A sole proprietorship is a business owned and operated by one individual with no legal distinction between the owner and the business. This type of entity offers the owner no protection for their personal assets for debts or obligations incurred by the business.
While there is no registration required to start a sole proprietorship (and partnerships, too), it’s common to need to register for a Trade Name (sometimes called a DBA or “Doing Business As.”) If the business will operate under a fictitious business name like John Smith’s Handyman Service, Mr. Handyman, etc., you will have to make sure it is unique and file a Trade Name form with the Hawaii Department of Commerce and Consumer Affairs, Business Registration Division.
Conversely, a general partnership is similar to a sole proprietorship in that it has two or more individuals who share ownership, management responsibilities, and profits or losses. Each partner is personally liable for the business’s debts and obligations.
A corporation, on the other hand, is a separate legal entity from its owners (shareholders). It provides limited liability protection, meaning shareholders are not personally liable for the corporation’s debts (in many cases).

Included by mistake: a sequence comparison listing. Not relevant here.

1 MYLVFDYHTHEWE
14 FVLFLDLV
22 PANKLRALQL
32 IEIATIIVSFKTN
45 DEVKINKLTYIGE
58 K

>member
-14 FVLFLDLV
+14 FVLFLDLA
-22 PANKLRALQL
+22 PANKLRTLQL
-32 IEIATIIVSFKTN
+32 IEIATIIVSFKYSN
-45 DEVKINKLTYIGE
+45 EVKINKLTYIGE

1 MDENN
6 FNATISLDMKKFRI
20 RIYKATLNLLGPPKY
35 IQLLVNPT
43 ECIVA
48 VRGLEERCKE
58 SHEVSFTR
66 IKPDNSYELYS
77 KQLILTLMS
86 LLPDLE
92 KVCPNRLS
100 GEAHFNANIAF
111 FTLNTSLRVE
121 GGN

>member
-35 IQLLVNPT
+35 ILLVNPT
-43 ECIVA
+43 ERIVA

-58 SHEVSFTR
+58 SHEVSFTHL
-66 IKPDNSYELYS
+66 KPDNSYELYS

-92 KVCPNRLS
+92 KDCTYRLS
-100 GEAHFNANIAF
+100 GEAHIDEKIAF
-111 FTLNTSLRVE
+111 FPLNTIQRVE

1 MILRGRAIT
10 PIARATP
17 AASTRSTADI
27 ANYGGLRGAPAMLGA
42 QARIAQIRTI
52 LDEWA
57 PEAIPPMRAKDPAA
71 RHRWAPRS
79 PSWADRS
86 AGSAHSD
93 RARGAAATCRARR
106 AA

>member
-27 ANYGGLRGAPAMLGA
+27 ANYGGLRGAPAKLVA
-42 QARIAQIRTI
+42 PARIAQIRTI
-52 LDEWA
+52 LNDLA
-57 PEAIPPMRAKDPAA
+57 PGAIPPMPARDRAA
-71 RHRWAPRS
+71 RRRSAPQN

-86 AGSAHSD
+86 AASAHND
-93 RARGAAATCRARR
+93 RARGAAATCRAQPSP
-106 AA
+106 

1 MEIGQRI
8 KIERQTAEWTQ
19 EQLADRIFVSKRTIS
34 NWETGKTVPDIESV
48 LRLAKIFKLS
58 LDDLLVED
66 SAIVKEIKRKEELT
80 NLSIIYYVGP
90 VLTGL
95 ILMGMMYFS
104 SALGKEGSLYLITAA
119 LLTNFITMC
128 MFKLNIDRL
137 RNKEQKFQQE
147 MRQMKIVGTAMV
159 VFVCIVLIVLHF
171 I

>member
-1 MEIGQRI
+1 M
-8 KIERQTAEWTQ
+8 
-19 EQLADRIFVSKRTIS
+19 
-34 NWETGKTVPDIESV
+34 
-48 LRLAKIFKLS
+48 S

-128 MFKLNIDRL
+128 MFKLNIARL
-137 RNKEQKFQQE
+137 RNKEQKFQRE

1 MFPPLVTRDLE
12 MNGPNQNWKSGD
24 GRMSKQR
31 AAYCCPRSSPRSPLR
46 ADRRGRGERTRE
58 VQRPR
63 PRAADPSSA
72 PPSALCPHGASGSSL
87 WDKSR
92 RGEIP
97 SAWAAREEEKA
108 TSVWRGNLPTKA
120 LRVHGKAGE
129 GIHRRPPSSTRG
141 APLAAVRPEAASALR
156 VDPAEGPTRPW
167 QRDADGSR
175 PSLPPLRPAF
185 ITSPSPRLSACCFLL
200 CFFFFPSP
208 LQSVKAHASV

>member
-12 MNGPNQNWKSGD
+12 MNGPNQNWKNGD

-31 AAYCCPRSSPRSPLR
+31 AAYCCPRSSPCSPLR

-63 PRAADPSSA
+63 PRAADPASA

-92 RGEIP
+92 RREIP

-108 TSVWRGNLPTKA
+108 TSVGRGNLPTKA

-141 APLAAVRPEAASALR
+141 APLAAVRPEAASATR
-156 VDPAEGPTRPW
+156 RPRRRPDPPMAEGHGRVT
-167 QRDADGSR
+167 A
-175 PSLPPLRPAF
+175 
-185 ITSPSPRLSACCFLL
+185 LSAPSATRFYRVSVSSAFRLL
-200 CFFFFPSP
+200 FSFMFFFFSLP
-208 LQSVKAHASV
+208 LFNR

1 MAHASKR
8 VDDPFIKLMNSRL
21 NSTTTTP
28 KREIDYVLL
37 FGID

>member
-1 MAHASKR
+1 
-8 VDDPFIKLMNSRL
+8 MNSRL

Related: How to form a Hawaii corporation
Finally, a Limited Liability Company (LLC) combines elements of both corporations and sole propretorships/partnerships. An LLC offers limited liability protection for its owners (members) and provides the flexibility of choosing to be taxed as either a sole proprietorship, partnership, or corporation, depending on the preferences of its members.
Related: How to form a Hawaii LLC
Forming a corporation or LLC sounds complicated and expensive, but using an entity formation service guides you through the process so you know it was done right.
Some popular formation services include:
IncFile - Great service and free registered agent the first year.
Northwest - Privacy-Focused: Free registered agent and private business address for 1 year!